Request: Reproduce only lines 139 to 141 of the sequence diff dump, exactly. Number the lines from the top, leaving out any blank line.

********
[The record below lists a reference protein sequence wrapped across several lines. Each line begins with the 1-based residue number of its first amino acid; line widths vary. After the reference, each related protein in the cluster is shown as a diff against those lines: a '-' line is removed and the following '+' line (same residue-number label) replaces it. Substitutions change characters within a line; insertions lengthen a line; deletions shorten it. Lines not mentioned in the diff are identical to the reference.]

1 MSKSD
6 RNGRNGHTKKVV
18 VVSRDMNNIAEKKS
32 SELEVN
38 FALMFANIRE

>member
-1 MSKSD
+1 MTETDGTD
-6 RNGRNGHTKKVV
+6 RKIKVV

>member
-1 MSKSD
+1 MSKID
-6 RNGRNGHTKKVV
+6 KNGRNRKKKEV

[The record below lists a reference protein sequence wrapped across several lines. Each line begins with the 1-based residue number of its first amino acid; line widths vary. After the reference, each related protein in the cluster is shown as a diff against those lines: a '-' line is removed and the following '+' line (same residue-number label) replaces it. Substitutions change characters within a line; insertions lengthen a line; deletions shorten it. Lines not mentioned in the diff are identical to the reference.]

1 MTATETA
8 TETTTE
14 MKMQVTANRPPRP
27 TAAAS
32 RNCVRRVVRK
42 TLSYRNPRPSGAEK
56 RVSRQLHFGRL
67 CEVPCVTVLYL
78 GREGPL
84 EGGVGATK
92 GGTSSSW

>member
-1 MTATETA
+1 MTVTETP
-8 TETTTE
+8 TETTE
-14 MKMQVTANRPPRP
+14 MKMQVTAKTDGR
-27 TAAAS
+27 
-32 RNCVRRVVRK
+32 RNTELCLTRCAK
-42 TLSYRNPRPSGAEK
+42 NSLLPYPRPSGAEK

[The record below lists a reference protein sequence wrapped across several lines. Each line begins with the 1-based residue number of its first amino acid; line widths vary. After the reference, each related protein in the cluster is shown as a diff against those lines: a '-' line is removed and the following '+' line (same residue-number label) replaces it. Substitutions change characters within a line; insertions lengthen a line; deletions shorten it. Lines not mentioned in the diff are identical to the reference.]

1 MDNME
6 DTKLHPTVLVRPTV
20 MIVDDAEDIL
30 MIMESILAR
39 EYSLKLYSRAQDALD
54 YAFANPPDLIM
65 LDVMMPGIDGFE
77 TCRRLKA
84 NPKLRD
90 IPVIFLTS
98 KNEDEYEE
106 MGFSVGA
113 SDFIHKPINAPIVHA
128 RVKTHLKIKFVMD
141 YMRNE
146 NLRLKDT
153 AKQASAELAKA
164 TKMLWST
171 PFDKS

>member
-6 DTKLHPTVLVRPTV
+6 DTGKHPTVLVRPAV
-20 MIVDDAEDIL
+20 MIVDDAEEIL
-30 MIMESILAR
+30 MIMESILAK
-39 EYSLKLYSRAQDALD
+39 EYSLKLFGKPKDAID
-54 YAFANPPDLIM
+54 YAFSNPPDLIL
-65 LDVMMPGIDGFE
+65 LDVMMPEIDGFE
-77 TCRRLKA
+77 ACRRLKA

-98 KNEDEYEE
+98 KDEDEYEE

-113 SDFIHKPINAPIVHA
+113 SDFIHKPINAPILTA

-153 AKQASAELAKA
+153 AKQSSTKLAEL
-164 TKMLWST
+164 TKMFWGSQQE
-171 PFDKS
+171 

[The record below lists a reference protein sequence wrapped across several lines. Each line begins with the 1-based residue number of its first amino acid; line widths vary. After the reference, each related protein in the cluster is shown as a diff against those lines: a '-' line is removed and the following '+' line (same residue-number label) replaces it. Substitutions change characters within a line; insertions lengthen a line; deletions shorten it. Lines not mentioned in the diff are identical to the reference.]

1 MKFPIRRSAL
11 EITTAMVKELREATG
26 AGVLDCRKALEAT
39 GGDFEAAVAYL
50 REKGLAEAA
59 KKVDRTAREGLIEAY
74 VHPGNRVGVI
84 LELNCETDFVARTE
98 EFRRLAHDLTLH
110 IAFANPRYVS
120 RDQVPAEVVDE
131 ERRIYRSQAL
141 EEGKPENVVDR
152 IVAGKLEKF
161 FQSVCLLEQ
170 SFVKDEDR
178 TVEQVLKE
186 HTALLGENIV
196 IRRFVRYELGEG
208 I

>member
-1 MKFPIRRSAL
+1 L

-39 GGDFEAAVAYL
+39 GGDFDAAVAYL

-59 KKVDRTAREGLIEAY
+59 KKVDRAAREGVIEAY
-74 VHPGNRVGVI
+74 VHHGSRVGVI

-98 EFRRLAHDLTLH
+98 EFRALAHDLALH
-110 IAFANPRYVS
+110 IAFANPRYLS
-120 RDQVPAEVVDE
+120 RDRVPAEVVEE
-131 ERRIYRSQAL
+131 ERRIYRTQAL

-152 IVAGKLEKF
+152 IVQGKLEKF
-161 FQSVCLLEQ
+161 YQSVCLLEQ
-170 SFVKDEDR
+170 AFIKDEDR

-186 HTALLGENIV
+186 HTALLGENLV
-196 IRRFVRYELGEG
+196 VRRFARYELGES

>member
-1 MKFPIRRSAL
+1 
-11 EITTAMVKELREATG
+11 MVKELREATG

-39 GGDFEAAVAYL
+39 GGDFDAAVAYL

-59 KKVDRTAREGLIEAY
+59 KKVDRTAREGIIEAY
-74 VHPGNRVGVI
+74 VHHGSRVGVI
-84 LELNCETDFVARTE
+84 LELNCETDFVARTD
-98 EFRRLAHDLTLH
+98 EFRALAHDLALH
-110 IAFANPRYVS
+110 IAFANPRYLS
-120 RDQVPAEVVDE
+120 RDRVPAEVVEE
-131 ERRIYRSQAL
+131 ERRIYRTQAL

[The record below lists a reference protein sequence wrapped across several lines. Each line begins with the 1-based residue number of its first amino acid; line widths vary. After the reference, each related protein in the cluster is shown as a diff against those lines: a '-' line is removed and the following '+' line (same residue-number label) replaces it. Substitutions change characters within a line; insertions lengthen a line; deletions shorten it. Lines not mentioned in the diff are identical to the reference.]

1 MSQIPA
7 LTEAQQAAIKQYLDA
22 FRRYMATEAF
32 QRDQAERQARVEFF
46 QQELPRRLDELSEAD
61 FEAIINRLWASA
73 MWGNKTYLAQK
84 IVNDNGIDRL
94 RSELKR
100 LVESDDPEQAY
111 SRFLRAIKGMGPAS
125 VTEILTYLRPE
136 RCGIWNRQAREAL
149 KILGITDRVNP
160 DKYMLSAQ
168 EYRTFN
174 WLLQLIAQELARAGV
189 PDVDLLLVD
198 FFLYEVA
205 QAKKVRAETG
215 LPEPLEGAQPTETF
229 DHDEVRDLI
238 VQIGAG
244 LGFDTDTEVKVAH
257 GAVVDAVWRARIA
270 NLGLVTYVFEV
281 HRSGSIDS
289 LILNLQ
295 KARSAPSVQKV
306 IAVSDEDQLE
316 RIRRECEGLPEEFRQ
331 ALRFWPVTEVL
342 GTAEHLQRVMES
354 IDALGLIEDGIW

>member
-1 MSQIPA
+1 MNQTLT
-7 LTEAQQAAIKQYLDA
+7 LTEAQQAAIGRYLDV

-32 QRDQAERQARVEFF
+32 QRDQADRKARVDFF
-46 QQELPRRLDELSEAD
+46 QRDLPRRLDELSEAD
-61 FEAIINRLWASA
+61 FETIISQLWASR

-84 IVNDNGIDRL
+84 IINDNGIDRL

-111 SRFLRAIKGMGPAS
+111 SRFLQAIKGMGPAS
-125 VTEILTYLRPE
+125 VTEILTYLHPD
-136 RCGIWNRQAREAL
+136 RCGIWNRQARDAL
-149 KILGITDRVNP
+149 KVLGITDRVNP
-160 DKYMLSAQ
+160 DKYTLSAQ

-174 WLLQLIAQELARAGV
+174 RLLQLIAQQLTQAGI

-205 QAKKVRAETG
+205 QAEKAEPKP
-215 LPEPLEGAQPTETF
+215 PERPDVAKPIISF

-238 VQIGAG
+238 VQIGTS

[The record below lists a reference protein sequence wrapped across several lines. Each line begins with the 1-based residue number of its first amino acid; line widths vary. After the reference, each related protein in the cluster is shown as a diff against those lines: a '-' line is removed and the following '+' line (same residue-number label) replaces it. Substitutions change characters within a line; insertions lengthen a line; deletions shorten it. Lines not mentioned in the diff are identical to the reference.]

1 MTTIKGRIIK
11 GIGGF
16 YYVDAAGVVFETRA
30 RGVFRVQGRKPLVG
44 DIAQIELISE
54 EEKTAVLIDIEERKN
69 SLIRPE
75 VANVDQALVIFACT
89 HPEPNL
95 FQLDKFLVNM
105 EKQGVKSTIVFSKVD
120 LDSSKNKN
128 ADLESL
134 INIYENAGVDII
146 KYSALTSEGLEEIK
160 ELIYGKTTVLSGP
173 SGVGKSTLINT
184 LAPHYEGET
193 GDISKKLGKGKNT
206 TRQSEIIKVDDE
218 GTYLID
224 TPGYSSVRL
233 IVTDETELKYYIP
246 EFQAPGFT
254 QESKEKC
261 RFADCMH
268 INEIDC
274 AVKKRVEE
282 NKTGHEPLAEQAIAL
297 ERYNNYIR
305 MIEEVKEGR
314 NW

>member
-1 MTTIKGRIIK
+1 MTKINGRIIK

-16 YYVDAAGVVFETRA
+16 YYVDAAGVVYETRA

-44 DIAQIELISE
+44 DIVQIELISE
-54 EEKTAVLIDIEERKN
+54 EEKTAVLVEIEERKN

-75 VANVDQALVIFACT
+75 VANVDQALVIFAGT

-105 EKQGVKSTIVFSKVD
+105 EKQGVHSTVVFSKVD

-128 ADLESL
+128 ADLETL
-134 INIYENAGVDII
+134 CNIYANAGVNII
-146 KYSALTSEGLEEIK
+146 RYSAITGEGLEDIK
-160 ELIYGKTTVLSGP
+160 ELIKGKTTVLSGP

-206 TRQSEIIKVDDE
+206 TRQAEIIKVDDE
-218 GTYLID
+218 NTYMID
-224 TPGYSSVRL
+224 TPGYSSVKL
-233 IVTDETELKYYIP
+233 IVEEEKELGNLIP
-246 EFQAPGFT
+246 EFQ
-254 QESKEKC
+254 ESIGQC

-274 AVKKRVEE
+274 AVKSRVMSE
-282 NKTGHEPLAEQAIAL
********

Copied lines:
+11 MVKELREATG

-39 GGDFEAAVAYL
+39 GGDFDAAVAYL